DIP 1025--Dynamic Arrays Only Shrink, Never Grow--Community Review Round 1

Jonathan M Davis newsgroup.d at jmdavisprog.com
Mon Nov 11 11:17:26 UTC 2019

On Monday, November 11, 2019 3:27:26 AM MST Mike Parker via Digitalmars-d 
> This is the feedback thread for the first round of Community
> Review for DIP 1025, "Dynamic Arrays Only Shrink, Never Grow":
> https://github.com/dlang/DIPs/blob/1b525ec4c914c06bc286c1a6dc93bf1533ee56e
> 4/DIPs/DIP1025.md
> All review-related feedback on and discussion of the DIP should
> occur in this thread. The review period will end at 11:59 PM ET
> on November 25, or when I make a post declaring it complete.
> At the end of Round 1, if further review is deemed necessary, the
> DIP will be scheduled for another round of Community Review.
> Otherwise, it will be queued for the Final Review and Formal
> Assessment.
> Anyone intending to post feedback in this thread is expected to
> be familiar with the reviewer guidelines:
> https://github.com/dlang/DIPs/blob/master/docs/guidelines-reviewers.md
> *Please stay on topic!*
> Thanks in advance to all who participate.

Ouch. This would be a _huge_ breaking change. The ability to grow dynamic
arrays is used all over the place. It's also one of the great benefits of
D's dynamic array IMHO. The fact that you append to a dynamic array without
caring where it came from can be incredibly useful, and if you really care
about checking whether it has the capacity to grow or whether it's managed
by the GC, we have functions to check for that.

How would this interact with stuff like assumeSafeAppend? There are code
bases that take advantage of the combination of assumeSafeAppend so that
they don't have to worry about managing allocations (since ~= takes care of
it all), but they can still reuse the dynamic array and thus avoid
reallocations if the GC-managed memory block that the dynamic array is a
slice of is large enough to hold whatever data is appended. It looks to me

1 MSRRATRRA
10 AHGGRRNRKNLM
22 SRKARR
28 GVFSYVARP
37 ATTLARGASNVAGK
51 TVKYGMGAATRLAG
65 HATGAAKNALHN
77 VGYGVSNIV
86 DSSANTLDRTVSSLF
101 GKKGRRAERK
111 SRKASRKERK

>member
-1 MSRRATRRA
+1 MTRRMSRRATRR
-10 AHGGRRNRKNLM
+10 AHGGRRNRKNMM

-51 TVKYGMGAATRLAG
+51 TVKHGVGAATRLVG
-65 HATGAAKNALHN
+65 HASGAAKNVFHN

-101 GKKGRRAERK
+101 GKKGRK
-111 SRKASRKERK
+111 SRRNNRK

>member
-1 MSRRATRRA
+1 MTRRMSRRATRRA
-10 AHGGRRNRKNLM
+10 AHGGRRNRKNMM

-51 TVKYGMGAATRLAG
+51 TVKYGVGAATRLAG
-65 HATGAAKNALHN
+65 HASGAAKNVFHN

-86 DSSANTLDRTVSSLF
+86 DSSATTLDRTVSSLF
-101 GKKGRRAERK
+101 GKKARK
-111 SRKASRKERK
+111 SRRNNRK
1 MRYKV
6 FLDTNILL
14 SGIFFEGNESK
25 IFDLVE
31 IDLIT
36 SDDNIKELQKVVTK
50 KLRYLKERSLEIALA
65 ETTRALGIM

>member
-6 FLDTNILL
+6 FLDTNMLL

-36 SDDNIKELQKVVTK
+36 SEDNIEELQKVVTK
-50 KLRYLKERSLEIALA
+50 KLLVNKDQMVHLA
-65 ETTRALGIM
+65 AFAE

like change would break the code in all such code bases.

As for Appender, it's designed around the idea that you're going to build an
array and then use it rather than you're going to grow it or shrink it as
needed, so it doesn't work anywhere near as well when dealing with an array
shrinking, let alone growing and shrinking. It also does not work for the
use case where you're passing dynamic arrays around and then appending to
them, since then you don't have access to the Appender, just the dynamic
array. Also, the ability to append to a dynamic array without worrying about
whether it allocates or not such that the array can grow in place when it
can (thus avoiding unnecessary allocations) but still have reallocations
occur when it needs to is something that isn't going to work with Appender.
In my experience, code operating on strings in particular takes advantage of
being able to slice and append to dynamic arrays with impunity - which works
particularly well with immutable, since then you don't have to worry about
any of the characters being mutated. Changing such code to use Appender or ~
would be far more complicated and is likely to cause a lot more unnecessary
allocations to occur.

Also, I fail to see how getting rid of the ability to append and reallocate
dynamic arrays really helps with managing memory when the memory that the
dynamic array is a slice of is not allocated by the GC. Dynamic arrays
aren't reference-counted. You can have slices throughout the code which all
refer to the same memory even if they never do an append operation. All of
the tools that you'd need to use in terms of scope or pure or coding
conventions or whatever to know whether a slice of that memory exists
anywhere (and thus whether it's safe to free it) would be the same whether
it can be appended to or not. And if you want to disable the ability to
append to a dynamic array, you can always just mark the code as @nogc. Why
do programmers who _do_ want to use the GC in their code need to be punished
by making dynamic array worse, when anyone who doesn't want to use the GC
can already explicitly add restrictions forbidding it?

Honestly, this seems like a prime case for how trying to make D work better
with code that doesn't want to use the GC is making D worse for code that
does want to use the GC. I really, really, really hope that this change does
not make it into the language. From where I sit, it would make the language
hands down worse. In fact, as far as usability goes, it would make D's
strings _worse_ than C++'s strings. Sure, we'd still be able to get
substrings more efficiently than C++ can, but not being able to append to a
string makes it a pretty terrible string. At least C++'s strings can do that

IMHO, where D's dynamic arrays and strings sit right now as far as memory
allocation goes is the sweet spot. They're efficient at both growing and
shrinking. If I wanted a language that was catering to the non-GC case over
the GC case, I'd use C++. Improvements to D that make it work better with
@nogc code without compromising code that uses the GC seems like a good idea
to me, but this very much compromises the language for code that uses the
GC. _Please_ don't do this.

- Jonathan M Davis

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